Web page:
Cap­ping AAV dose? Tweak­ing gene ther­a­py tri­als? New an­i­mal mod­els? FDA pos­es far-reach­ing ques­tions for ex­perts

Is it time to set a lim­it for how high a dose gene ther­a­py de­vel­op­ers and in­ves­ti­ga­tors are al­lowed to give pa­tients in each tri­al?

That’s one of the ques­tions the FDA is pos­ing to its Cel­lu­lar, Tis­sue, and Gene Ther­a­pies Ad­vi­so­ry Com­mit­tee as ex­perts pre­pare for a two-day meet­ing next week. De­pend­ing on how the dis­cus­sion goes — and what the agency makes of it — the re­sults could com­plete­ly re­de­fine the rules for a ma­jor sec­tion of the boom­ing gene ther­a­py field: treat­ments that are de­liv­ered by ade­no-as­so­ci­at­ed virus vec­tors.

Com­ing in the shad­ow of pre­clin­i­cal red flags, safe­ty alerts, clin­i­cal holds and pa­tient deaths, the meet­ing is de­signed to go through any and all tox­i­c­i­ty risks re­lat­ed to AAV. And the FDA wants to get in­put on how it should deal with each of those is­sues, with reg­u­la­to­ry im­pli­ca­tions on every­thing from mouse stud­ies to clin­i­cal tri­als to man­u­fac­tur­ing stan­dards.

So high are the stakes that BIO, the biotech trade group, is ask­ing for more time to put to­geth­er a full re­sponse to the meet­ing, which is sched­uled for Sept. 2-3.

“The top­ics iden­ti­fied in the Fed­er­al Reg­is­ter No­tice are key top­ics of in­ter­est to Spon­sors,” reads a re­quest post­ed on­line. “Giv­en the im­por­tance of these top­ics, BIO re­spect­ful­ly re­quests a 60-day ex­ten­sion to the dock­et to al­low com­ment­ing af­ter con­clu­sion of the meet­ing. Ex­tend­ing the dead­line for com­ments to 60 days post-meet­ing will al­low stake­hold­ers to see the meet­ing ma­te­ri­als, hear the dis­cus­sion, and pro­vide sub­stan­tive com­ments to FDA for con­sid­er­a­tion.”

In a brief­ing doc­u­ment re­leased ahead of the meet­ing, the FDA kicks off by not­ing just how big the space has grown: Be­tween 2015 and 2020, CBER re­ceived 99 IND ap­pli­ca­tions for AAV-based gene ther­a­py can­di­dates, and of­fered ad­vice to an even larg­er group of drug­mak­ers in­ter­est­ed in start­ing a hu­man study.

Yet as the num­ber of tri­als bal­looned, so did re­ports of se­ri­ous side ef­fects. It quot­ed a re­cent analy­sis point­ing out that 35% of 149 AAV gene ther­a­py tri­als had treat­ment-emer­gent se­ri­ous ad­verse events, or TESAEs.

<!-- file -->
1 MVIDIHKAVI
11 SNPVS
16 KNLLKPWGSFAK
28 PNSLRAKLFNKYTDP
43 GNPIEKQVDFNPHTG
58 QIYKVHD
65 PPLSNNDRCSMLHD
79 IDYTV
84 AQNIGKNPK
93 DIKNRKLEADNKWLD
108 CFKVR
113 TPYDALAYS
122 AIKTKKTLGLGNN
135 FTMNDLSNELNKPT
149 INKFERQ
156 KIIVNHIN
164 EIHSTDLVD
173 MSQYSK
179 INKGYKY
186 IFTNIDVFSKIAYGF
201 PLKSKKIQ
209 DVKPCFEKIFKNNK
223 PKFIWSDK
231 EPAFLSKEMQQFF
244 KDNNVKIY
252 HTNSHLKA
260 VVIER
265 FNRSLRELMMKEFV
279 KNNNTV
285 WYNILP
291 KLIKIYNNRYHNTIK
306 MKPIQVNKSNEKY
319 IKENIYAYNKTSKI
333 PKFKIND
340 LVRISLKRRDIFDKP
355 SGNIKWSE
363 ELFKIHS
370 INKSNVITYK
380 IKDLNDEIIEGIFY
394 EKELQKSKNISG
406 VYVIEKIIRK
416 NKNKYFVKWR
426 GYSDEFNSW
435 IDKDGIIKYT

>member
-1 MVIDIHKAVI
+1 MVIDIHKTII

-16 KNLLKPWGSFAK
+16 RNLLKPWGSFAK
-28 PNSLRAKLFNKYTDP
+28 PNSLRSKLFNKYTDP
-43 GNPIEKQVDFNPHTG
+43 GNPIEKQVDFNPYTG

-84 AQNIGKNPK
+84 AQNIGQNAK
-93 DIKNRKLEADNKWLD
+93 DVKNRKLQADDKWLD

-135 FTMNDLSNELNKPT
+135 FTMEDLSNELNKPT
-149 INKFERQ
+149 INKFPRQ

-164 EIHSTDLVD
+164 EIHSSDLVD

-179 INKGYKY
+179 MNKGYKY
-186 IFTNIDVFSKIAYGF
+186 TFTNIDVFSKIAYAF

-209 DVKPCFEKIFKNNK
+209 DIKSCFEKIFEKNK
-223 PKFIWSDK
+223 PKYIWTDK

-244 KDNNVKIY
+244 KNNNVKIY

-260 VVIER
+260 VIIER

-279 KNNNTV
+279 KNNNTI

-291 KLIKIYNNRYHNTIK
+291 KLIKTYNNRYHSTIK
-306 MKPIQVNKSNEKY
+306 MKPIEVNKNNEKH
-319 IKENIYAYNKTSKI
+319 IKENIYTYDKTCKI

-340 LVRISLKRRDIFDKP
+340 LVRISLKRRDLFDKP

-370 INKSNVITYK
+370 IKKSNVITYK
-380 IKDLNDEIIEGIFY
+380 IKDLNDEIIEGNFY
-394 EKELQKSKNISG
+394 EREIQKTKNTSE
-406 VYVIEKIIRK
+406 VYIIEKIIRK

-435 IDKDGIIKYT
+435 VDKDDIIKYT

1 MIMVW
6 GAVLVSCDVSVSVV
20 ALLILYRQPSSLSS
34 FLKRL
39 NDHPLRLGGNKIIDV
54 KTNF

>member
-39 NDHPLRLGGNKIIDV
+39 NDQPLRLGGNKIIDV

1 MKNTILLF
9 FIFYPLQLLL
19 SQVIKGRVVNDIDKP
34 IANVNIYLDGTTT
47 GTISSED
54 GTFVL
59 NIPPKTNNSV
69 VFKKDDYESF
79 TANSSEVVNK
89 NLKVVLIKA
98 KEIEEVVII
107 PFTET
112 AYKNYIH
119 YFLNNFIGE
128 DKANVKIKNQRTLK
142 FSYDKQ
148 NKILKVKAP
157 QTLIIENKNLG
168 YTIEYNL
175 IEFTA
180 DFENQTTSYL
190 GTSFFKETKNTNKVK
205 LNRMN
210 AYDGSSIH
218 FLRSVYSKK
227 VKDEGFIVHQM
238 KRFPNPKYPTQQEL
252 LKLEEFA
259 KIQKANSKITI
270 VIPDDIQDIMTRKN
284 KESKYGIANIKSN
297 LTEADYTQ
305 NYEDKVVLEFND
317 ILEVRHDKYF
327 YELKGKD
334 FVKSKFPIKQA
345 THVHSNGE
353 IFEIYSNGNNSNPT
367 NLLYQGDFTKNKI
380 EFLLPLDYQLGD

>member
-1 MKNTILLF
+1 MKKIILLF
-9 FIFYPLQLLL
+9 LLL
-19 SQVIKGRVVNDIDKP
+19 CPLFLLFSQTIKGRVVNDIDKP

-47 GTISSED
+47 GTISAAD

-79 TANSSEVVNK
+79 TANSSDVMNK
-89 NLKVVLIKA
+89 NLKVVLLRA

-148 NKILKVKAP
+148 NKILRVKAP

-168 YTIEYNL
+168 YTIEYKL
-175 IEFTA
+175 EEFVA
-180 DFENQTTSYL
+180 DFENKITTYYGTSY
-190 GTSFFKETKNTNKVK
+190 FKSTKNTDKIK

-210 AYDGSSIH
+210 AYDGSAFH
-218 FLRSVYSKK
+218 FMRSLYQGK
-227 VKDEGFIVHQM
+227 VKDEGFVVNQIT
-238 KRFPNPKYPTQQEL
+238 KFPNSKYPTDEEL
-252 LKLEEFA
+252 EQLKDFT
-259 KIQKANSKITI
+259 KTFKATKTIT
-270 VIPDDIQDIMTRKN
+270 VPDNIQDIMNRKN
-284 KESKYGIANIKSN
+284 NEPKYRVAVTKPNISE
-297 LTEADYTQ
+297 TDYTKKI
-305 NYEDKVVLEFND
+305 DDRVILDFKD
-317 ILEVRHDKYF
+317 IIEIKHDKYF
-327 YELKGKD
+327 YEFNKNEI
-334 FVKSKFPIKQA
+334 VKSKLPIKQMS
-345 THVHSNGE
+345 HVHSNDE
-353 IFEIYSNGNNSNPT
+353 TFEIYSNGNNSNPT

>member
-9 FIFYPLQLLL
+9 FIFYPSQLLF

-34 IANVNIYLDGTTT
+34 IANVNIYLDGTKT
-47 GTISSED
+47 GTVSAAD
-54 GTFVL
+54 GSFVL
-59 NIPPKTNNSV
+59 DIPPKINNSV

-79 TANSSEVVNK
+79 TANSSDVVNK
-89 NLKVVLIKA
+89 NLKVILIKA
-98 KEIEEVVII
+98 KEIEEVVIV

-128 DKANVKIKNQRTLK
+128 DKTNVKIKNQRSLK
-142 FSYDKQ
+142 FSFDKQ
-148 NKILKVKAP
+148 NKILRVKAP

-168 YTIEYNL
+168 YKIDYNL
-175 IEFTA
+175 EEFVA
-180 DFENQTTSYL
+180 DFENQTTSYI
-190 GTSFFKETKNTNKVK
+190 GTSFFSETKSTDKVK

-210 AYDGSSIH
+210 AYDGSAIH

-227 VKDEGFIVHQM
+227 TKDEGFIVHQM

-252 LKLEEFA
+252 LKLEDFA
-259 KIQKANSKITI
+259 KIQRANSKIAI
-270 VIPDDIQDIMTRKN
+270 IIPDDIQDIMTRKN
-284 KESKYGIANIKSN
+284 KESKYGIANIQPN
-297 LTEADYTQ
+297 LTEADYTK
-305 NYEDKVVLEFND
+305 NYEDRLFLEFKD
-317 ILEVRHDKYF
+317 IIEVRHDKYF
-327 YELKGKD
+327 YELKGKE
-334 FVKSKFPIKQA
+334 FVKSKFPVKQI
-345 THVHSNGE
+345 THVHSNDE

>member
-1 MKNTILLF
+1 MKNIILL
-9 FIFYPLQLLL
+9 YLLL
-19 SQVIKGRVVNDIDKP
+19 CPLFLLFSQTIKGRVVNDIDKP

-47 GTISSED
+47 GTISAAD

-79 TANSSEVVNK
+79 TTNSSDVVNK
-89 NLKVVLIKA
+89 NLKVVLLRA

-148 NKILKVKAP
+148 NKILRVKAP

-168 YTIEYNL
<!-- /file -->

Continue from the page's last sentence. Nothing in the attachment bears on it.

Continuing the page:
“These TESAEs in­clude he­pa­to­tox­i­c­i­ties, throm­bot­ic mi­croan­giopathies (TMA), and brain mag­net­ic res­o­nance imag­ing (MRI) find­ings of un­cer­tain sig­nif­i­cance with some TESAEs re­sult­ing in the death of study sub­jects,” reg­u­la­tors wrote. “Oth­er tox­i­c­i­ties have large­ly been re­port­ed with AAV vec­tor ad­min­is­tra­tion in an­i­mal stud­ies. These in­clude dor­sal root gan­glion (DRG) and pe­riph­er­al nerve tox­i­c­i­ties, which have pri­mar­i­ly been char­ac­ter­ized in non­hu­man pri­mates (NHP).”

Over five sec­tions of the doc­u­ment, the FDA ex­plored each of the safe­ty con­cerns in greater de­tail and posed a set of draft ques­tions to ad­dress them: Should an­i­mal stud­ies be con­duct­ed dif­fer­ent­ly, us­ing dif­fer­ent species, ages and mod­els? Fol­lowed up for longer? How can pa­tients be screened so that clin­i­cians know their risk for de­vel­op­ing, say, liv­er in­jury or neur­al dam­age? What kind of strate­gies can be de­ployed to mit­i­gate those risks? Would giv­ing oth­er drugs help?

Then there’s the ex­is­ten­tial ques­tion:

Con­sid­er­ing the risk of tox­i­c­i­ties ob­served in clin­i­cal tri­als with high dos­es of AAV vec­tors,

a. please dis­cuss whether an up­per lim­it should be set for the to­tal vec­tor genome dose per sub­ject.

b. giv­en that many AAV prod­ucts con­tain sig­nif­i­cant amounts of emp­ty cap­sids, please dis­cuss whether an up­per lim­it should be set on the to­tal cap­sid dose.

None of the con­cerns are new, to be sure. As ear­ly as 2018, gene ther­a­py pi­o­neer Jim Wil­son had sound­ed the alarm on high-dose AAV af­ter ob­serv­ing tox­ic re­ac­tions in mon­keys — in one of the many stud­ies quot­ed by the FDA. The field is still go­ing through a reck­on­ing in the af­ter­math of three pa­tient deaths in a tri­al by Au­dentes, and safe­ty is a con­stant talk­ing point for a grow­ing crew of next-gen­er­a­tion star­tups promis­ing to en­gi­neer their way out of the vec­tor prob­lems, as oth­ers pro­pose some­what more im­me­di­ate so­lu­tions.

While ac­knowl­edg­ing those ad­vances in en­gi­neer­ing, though, the FDA is clear­ly won­der­ing if there is some­thing in­trin­si­cal­ly dan­ger­ous with AAV vec­tors.

Mem­bers of the ad­vi­so­ry com­mit­tee have like­ly run in­to these is­sues one way or an­oth­er. Three of them — Roland Her­zog at In­di­ana Uni­ver­si­ty, Ken­neth Berns at the Uni­ver­si­ty of Flori­da and Charles Vite at the Uni­ver­si­ty of Penn­syl­va­nia — have de­clared con­flicts of in­ter­est, ei­ther due to grants or stock hold­ings in af­fect­ed com­pa­nies. All were grant­ed waivers to par­tic­i­pate in the pan­el.

Source: FDA

Click on the im­age to see the full-sized ver­sion

So­cial: AAV by Katery­na Kon/Shut­ter­stock

Health­care Dis­par­i­ties and Sick­le Cell Dis­ease

In the complicated U.S. healthcare system, navigating a serious illness such as cancer or heart disease can be remarkably challenging for patients and caregivers. When that illness is classified as a rare disease, those challenges can become even more acute. And when that rare disease occurs in a population that experiences health disparities, such as people with sickle cell disease (SCD) who are primarily Black and Latino, challenges can become almost insurmountable.

David Meek, new Mirati CEO (Marlene Awaad/Bloomberg via Getty Images)

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